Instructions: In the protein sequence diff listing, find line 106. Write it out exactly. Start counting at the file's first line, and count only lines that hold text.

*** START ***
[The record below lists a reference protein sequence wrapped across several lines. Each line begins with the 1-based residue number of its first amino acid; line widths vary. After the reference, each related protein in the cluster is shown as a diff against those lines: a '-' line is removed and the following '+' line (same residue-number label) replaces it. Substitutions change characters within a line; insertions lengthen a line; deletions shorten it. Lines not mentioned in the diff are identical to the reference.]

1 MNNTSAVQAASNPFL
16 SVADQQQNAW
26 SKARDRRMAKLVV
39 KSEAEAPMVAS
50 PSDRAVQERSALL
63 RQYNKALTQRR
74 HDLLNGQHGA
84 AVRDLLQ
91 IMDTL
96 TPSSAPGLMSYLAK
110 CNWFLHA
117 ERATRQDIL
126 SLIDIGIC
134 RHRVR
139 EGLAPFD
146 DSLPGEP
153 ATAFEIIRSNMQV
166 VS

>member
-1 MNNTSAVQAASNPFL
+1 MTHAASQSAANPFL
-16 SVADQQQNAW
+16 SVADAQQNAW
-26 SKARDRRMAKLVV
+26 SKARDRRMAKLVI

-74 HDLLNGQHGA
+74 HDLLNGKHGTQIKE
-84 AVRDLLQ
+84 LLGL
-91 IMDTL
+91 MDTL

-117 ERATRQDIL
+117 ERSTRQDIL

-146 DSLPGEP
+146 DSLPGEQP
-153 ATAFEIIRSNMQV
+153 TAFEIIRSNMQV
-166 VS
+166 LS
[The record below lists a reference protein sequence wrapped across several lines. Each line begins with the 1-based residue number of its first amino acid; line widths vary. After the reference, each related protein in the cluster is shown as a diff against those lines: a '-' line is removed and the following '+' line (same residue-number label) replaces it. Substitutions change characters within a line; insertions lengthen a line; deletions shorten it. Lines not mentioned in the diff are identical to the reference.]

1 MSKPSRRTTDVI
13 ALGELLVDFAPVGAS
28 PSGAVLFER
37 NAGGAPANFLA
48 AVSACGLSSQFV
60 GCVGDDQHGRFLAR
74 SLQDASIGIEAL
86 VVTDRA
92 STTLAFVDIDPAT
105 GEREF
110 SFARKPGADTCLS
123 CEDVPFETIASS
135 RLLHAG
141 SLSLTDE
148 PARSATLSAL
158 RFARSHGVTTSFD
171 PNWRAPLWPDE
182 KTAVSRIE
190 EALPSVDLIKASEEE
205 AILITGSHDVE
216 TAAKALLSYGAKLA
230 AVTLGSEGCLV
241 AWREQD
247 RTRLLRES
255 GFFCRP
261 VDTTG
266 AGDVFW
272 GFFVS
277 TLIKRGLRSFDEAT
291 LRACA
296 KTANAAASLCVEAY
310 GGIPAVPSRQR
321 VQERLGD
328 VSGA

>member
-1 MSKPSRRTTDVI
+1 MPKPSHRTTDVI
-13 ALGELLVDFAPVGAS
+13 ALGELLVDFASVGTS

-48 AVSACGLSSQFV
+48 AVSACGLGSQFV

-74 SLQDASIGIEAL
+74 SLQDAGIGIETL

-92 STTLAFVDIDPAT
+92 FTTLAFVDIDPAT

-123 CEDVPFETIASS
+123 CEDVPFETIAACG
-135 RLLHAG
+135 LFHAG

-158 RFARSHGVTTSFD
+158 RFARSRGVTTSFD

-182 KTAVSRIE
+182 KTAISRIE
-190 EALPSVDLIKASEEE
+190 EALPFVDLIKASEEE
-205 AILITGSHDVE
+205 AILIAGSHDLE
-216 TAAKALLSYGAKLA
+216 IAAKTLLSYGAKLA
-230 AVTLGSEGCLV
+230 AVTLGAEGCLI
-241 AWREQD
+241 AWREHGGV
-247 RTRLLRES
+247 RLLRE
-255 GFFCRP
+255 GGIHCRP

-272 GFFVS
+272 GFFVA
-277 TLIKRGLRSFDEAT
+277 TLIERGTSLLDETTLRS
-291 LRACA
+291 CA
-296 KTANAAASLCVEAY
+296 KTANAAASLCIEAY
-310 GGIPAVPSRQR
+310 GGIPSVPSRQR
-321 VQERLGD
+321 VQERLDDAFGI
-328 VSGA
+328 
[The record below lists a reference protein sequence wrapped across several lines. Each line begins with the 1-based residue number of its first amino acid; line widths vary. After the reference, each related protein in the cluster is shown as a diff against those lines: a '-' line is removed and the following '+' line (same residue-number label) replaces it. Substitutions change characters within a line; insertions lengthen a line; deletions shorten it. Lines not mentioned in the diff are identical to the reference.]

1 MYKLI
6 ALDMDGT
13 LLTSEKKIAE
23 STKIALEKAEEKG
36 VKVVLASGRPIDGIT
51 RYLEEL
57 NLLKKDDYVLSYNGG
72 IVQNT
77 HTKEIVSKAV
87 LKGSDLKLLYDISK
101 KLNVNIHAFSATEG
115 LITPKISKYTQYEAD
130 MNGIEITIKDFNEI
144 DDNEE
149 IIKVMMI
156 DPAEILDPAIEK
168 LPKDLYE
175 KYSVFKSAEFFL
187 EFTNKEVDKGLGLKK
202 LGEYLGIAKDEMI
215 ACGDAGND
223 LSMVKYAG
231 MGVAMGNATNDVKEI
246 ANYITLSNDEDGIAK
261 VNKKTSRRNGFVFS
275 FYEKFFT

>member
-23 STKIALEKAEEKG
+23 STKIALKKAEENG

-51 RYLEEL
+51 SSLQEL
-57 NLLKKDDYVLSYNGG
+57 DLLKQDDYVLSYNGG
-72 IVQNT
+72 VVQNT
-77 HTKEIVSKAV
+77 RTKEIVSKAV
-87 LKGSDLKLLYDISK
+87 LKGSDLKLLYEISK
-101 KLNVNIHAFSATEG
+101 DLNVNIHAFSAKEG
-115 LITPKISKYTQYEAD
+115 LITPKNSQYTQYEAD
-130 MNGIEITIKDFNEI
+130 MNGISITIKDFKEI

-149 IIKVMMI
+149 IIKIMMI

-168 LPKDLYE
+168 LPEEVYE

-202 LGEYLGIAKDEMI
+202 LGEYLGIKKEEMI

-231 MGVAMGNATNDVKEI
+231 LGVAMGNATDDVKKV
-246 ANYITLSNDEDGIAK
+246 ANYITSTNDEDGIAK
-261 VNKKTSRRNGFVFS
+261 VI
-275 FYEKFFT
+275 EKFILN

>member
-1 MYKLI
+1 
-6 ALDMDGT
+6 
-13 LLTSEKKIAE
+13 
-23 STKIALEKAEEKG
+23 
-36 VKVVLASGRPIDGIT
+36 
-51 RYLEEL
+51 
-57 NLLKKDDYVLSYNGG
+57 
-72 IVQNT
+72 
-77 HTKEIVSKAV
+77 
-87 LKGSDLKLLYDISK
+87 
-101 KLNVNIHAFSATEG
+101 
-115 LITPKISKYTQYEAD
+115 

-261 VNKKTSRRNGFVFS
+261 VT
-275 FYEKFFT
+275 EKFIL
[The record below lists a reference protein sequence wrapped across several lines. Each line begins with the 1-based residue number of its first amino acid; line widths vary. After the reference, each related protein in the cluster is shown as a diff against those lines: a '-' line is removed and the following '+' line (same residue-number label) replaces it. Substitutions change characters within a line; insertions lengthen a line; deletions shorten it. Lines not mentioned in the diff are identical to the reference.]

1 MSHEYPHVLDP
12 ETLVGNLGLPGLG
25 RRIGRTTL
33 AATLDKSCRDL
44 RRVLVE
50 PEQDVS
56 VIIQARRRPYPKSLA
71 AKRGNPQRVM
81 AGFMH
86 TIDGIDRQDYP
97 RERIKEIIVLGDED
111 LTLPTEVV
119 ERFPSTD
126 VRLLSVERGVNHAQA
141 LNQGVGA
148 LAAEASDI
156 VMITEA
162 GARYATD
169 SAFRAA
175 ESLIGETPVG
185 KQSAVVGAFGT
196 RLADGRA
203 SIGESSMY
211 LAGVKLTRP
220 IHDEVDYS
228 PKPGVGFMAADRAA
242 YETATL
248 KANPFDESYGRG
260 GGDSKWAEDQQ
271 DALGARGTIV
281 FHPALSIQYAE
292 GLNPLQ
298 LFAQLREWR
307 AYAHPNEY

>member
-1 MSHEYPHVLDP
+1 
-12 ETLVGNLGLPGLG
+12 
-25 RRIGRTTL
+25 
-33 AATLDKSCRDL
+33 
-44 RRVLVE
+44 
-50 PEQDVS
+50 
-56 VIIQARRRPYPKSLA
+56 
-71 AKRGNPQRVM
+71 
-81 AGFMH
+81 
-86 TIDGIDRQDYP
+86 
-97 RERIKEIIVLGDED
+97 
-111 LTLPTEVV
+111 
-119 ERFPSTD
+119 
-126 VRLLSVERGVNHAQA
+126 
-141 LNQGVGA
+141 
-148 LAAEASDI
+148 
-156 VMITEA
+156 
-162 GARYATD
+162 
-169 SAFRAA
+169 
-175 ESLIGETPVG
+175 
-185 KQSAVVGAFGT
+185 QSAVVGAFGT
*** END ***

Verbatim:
+247 RLLRE